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Creative therapies harness healing power of art

creative therapies marionettes
Charles Darwin University (CDU) creative therapies students Samantha Galletly and Ashlee Randell stage a marionette play as part of a week-long intensive to engage with their audience.

Students are learning to use creative tools from marionettes to virtual reality for therapeutic results as part of a redesigned creative therapies course at Charles Darwin University (CDU).

The Graduate Certificate and Graduate Diploma of Creative Therapies are uniquely tailored to the working environment of the Northern Territory, enabling students to understand and acquire the healing power of art in dealing with trauma among children and adults, especially in First Nations communities.

Students from across the nation have access to a combination of online learning modules, on-campus intensive classes and on-country experiences, where they develop both a theoretical foundation and hands-on knowledge such as storytelling using marionettes, virtual reality, dance, drama, painting and crafting.

Course coordinator Dr Michelle Moss works alongside Larrakia elder, artist and healer Anthony (Tony) Duwun Lee in developing the course structure and learning content.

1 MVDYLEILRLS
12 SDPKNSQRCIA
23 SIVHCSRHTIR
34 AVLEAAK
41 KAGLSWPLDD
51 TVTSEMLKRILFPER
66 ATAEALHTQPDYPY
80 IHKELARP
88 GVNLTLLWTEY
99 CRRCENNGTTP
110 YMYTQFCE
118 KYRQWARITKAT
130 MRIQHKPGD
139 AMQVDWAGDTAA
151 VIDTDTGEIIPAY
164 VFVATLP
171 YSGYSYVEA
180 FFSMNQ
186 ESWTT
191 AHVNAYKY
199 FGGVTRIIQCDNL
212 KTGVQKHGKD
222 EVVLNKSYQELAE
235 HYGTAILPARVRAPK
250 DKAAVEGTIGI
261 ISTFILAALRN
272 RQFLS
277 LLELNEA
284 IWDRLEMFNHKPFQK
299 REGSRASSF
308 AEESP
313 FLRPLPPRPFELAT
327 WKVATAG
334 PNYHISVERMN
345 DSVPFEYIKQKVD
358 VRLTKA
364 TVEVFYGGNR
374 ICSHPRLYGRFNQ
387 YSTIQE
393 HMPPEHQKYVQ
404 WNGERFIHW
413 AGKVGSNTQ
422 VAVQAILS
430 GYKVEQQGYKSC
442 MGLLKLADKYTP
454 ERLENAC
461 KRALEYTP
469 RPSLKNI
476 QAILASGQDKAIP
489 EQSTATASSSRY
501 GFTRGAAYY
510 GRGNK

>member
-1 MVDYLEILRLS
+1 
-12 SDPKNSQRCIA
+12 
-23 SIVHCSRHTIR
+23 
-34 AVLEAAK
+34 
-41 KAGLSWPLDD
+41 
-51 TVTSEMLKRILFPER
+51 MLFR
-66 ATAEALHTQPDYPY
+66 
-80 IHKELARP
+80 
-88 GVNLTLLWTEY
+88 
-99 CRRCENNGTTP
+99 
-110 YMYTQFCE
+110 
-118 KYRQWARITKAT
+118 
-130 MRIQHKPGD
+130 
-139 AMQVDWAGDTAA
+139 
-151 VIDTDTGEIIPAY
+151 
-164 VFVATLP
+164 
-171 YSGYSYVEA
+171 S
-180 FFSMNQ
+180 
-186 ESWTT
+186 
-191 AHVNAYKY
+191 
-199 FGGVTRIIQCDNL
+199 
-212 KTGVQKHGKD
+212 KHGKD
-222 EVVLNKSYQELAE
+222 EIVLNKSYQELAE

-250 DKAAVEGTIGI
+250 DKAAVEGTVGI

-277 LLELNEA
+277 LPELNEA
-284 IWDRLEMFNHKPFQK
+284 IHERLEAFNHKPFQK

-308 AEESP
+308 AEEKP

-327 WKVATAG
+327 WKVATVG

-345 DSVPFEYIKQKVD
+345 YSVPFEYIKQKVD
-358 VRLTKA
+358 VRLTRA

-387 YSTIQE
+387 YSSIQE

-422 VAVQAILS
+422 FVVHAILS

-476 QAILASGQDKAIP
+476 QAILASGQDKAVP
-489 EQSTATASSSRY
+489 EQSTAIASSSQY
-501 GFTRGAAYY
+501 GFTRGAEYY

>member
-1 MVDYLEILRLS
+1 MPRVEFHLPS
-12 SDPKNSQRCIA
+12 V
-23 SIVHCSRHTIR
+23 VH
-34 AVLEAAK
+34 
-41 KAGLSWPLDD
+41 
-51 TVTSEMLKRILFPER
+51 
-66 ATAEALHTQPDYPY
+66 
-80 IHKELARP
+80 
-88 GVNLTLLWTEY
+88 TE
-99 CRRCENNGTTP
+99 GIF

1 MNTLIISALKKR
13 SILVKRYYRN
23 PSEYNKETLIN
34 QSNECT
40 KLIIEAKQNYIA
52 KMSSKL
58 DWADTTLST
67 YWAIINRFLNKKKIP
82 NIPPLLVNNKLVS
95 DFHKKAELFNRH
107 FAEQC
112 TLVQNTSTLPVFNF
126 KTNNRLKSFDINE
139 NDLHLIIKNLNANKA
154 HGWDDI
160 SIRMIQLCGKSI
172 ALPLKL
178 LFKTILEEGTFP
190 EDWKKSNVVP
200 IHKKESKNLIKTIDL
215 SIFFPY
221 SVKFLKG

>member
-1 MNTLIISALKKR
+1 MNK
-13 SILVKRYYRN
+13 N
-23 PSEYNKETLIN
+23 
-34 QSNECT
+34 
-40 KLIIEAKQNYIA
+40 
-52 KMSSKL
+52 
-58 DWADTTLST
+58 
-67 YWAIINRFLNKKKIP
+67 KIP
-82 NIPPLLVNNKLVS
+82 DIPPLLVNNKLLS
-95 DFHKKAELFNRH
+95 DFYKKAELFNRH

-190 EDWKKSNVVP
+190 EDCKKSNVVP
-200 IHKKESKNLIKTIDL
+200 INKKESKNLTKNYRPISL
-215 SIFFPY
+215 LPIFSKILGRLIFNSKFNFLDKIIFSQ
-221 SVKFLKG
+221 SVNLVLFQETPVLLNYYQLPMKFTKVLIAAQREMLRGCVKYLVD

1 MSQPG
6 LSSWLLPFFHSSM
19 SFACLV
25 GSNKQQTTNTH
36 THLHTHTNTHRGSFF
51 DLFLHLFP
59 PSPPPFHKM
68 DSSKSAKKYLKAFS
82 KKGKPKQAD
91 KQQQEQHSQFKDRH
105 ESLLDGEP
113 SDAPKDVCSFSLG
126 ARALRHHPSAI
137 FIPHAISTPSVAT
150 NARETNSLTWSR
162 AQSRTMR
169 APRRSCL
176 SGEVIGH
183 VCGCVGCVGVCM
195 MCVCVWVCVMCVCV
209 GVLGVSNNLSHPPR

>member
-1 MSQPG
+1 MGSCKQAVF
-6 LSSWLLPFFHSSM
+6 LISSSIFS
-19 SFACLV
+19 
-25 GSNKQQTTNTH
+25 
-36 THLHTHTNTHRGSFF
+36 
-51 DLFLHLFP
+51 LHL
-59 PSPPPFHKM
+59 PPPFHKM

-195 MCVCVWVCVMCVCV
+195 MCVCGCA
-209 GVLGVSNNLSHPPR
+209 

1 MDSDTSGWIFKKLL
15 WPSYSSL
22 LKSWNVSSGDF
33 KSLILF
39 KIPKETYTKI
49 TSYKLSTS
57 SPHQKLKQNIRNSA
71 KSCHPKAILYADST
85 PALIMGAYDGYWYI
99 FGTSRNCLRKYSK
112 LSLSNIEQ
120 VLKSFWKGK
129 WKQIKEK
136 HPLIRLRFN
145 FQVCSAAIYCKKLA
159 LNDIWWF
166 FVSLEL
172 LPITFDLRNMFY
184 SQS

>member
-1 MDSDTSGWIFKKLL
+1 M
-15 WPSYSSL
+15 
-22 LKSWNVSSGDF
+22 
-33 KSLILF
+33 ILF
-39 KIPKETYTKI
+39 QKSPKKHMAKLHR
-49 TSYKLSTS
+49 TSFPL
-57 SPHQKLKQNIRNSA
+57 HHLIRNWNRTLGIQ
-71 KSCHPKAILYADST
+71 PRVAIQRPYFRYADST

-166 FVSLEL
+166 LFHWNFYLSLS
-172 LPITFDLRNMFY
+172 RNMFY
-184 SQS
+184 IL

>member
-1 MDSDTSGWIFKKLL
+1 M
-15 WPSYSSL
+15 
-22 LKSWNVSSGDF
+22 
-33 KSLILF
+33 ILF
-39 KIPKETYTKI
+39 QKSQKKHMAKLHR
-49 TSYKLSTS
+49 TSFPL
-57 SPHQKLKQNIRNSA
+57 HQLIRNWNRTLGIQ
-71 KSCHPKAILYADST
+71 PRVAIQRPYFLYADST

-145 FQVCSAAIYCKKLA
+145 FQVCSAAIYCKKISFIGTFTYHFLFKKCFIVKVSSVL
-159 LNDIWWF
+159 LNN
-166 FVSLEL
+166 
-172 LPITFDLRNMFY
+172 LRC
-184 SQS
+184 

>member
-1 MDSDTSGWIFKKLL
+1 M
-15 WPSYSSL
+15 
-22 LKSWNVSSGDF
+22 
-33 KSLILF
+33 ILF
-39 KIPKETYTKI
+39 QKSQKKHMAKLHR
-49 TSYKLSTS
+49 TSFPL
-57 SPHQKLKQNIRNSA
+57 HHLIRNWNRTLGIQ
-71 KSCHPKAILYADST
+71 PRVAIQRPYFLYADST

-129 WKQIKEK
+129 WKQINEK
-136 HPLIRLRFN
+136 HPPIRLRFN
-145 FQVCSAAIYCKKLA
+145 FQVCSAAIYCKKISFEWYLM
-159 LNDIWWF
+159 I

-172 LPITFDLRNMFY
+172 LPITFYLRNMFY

“Many current therapy programs often impose Western ideas and assumptions. It’s important to unpack some of these ideas and embed cross-cultural notions, so we can create a better experience for people in the community,” Dr Moss said.

“We have deconstructed the traditional curriculum and brought in First Nations ideas. The course is designed to provide skills for people on-country.”

Delicately handcrafted marionettes are used at group therapies on-country for people to share stories based on their cultural experiences.

“Marionettes are a good way to talk about difficult experiences. They give people a space to explore their thoughts.

Larrakia healer Mr Lee has produced artworks and offered his insights into spiritual healing for First Nations peoples.

“Aboriginal people are a spiritual people who live a physical experience. Our connections to ancestors, country, dreaming and lore form a key part of who we are,” Mr Lee said.

“Once someone experiences a disconnect from the spirit, it’s as if the lights are not on; no one is home.”

Virtual reality is another attractive technology for therapy, where students harness their imagination and transport users to a fantasy world to connect with their feelings.

CDU creative therapies student and professional in child protection, Alma Hanna, says the artistic approach could activate pathways for children to heal from traumatic experiences.

“It helps them to open up and keeps them culturally and emotionally safe,” Ms Hanna said.

A qualification in creative therapies enables graduates to work in fields such as child protection, social services, health, justice, education and gain insights and expertise in First Nations and culturally diverse communities.

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